SIM CENTER RESEARCH PROJECTS
Research of Best Practices for Implementation of Formal Suturing Training for Surgery Clerkship (09-00381)
Principal Investigator: James R. Korndorffer, Jr., MD; Jesse Clanton; Paul Ikemire; Eric Simms
The Simulation Center has historically researched the functionality and efficacy of different methods of simulation training for laparoscopic skill.
This year with the availability of a state-of-the-art simulation center that expands the reach of training to other modalities we can explore the efficacy of simulation training for these different skills. This particular research project focuses on Suturing and Knot Tying training performed in a controlled surgical training curriculum. Using written reference material, live personal training, video tutorials and self-practice review our current project will investigate the proficiency levels of different users groups in combination with variables of different training methods. Our goal is to determine the optimal curriculum for Suturing and Knot Tying training that could help provide a bedrock of technical skill for medical students and new interns while also providing retention training for residents.
The project will also review the next generation advancements in surgical procedures, tools, skill tracking systems, medical interventions and simulation center training across the nation that may have great impact on curriculum and may establish certain best practices for surgical simulation training.
Medical Error Root Cause Analysis using Simulation
Principal Investigator: Doug Slakey, MD; James R. Korndorffer, Jr., MD
Sponsored by: The Doctors Company
Simulation is commonly used for root cause analysis in high performance industries but has not been described for use with medical error. Research at the Sim Center is being performed to develop a method to use simulation for root cause analysis of adverse surgical outcomes. Pilot work has begun using closed claims database of a major medical indemnity corporation. A single case has been chosen, essential data abstracted from the record and a paper and electronic medical record was developed. The naive participants were chosen, the scenario confederates were selected and scripted, and the appropriate environment within the Sim Center was developed.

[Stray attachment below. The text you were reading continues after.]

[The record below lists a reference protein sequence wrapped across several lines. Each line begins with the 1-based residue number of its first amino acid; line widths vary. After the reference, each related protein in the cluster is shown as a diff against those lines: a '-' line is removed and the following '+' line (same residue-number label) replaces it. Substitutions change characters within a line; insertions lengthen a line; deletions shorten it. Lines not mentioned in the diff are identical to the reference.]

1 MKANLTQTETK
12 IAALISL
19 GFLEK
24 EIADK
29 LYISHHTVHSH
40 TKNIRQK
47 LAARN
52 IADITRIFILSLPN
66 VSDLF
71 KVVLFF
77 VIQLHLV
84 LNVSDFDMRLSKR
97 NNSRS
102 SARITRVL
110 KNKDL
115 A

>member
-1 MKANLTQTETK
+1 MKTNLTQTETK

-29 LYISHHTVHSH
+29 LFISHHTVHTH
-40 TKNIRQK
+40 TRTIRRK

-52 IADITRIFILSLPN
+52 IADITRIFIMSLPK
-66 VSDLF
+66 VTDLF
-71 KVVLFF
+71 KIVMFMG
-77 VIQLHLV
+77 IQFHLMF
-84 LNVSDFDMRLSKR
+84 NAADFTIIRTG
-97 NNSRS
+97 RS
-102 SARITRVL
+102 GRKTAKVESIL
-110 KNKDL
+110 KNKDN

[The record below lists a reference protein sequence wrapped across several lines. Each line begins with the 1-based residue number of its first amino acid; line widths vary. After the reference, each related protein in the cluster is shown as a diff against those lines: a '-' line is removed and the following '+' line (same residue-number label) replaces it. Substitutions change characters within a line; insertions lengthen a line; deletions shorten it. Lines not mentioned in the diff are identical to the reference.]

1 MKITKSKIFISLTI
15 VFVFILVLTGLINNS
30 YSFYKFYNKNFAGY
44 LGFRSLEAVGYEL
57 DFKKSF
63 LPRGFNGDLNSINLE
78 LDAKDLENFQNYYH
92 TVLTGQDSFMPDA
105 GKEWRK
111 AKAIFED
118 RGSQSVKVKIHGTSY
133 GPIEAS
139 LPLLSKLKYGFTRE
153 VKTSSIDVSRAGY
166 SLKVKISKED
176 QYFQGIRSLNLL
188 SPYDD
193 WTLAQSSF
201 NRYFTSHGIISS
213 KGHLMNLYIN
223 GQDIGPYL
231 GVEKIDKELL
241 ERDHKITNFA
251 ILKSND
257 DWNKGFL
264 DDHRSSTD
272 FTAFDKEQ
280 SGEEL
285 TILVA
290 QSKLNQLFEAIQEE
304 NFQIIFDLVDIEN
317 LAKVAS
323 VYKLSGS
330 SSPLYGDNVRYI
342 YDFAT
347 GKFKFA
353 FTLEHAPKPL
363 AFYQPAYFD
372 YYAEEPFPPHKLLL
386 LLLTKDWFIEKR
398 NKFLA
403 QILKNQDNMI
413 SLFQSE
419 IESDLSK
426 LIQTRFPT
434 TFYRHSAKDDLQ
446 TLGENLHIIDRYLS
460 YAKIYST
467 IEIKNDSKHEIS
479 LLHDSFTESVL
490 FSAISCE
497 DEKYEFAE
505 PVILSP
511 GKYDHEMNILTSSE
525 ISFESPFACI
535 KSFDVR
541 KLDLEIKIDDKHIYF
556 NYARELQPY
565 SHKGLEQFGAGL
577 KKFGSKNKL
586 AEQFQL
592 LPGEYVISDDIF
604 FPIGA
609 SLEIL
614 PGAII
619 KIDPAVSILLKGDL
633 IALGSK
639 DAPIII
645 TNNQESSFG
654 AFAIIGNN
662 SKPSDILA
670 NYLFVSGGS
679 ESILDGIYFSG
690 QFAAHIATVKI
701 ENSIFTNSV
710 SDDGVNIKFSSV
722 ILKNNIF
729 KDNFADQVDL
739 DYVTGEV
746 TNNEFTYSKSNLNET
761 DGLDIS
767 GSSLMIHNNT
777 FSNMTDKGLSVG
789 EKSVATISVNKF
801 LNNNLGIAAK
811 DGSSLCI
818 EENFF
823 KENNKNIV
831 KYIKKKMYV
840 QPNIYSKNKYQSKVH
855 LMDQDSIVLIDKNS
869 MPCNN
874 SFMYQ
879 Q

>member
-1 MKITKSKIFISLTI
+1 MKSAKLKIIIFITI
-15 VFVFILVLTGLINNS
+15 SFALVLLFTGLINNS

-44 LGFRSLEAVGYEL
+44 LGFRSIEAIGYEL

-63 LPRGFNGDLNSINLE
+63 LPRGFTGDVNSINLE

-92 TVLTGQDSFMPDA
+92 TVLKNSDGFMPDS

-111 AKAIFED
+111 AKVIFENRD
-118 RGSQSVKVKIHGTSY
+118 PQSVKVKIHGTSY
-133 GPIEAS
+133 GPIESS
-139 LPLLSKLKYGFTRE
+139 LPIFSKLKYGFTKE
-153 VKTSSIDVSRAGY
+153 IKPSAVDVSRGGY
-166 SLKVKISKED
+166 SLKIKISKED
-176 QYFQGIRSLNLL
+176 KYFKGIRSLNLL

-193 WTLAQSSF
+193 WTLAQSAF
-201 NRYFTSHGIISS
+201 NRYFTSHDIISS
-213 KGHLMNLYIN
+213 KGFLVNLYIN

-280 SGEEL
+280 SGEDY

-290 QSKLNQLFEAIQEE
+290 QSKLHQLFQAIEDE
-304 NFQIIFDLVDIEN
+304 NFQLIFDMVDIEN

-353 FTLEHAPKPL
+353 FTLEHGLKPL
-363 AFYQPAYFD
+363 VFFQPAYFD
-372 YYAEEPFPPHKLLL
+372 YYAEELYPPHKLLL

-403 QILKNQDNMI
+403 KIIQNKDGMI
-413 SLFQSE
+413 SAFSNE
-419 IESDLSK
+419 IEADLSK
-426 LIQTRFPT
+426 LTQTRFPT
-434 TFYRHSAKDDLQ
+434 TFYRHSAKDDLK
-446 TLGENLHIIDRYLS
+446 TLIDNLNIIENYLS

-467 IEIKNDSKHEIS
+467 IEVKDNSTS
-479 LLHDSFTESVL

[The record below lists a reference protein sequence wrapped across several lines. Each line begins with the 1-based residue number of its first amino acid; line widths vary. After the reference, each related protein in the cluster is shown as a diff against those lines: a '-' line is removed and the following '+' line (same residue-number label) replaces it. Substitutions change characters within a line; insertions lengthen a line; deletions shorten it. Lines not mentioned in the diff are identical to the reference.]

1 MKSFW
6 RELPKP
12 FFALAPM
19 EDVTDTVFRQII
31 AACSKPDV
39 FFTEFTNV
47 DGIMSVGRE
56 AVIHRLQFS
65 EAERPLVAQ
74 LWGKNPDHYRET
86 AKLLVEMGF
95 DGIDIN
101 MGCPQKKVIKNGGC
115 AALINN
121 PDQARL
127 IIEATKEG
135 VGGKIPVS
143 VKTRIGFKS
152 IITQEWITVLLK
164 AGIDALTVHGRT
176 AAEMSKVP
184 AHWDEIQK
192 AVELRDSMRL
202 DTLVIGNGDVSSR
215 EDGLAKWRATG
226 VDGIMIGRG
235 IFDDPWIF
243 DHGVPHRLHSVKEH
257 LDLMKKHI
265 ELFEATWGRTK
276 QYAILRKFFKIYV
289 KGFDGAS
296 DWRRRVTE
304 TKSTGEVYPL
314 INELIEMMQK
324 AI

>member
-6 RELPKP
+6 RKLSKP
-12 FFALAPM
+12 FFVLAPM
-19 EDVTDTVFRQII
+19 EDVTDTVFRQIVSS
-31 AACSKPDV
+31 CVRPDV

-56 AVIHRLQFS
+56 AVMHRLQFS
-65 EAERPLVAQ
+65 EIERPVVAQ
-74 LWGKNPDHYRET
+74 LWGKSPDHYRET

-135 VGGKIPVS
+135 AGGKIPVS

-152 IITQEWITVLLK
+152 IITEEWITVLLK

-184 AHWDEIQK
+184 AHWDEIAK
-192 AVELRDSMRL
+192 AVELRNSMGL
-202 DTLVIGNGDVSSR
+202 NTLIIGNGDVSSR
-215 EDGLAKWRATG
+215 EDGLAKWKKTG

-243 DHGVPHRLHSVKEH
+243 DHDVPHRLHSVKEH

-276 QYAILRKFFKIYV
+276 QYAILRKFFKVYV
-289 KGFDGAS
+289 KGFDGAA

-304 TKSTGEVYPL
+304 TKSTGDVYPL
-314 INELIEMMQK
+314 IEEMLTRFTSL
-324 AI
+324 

The scenario has been run four times and preliminary data shows that simulation can be used for root cause analysis of adverse surgical outcomes. Future work will be performed to evaluate if corrective measures can then be implemented to minimize the potential risk for recurrence of the event and improve patient safety.
Do Motion Metrics Lead to Improved Skill Acquisition on Simulators? (Multi-Institution)
Principal Investigator: Dimitrios Stefanidis, MD, PhD; James R. Korndorffer, Jr., MD
Sponsored by: Society of American Gastrointestinal Endoscopic Surgeons (SAGES)
For maximal trainee benefit, simulators have to provide accurate performance assessment. Most currently available simulators base performance assessment on task duration and errors. Besides these robust, practical, easily obtainable, traditional metrics of performance, other metrics like motion efficiency may supplement, if not augment, performance assessment.
In past studies, we demonstrated that most novices achieve expert-derived goals of speed after they achieve expert levels of motion. While this may indicate that speed is a more robust metric, 40% of participants reached motion goals after speed, and therefore had their training duration extended. Whether this contribution of the motion metrics in extending the training duration translates also into improved learning and skill transfer to the operating room (OR) is unclear.
To assess this we are evaluating if training to expert-derived levels of speed and motion will lead to improved learning and will translate to better operating room (OR) performance of notices compared to training to goals of speed or motion alone, thus leading to potential improved patient safety in the OR.
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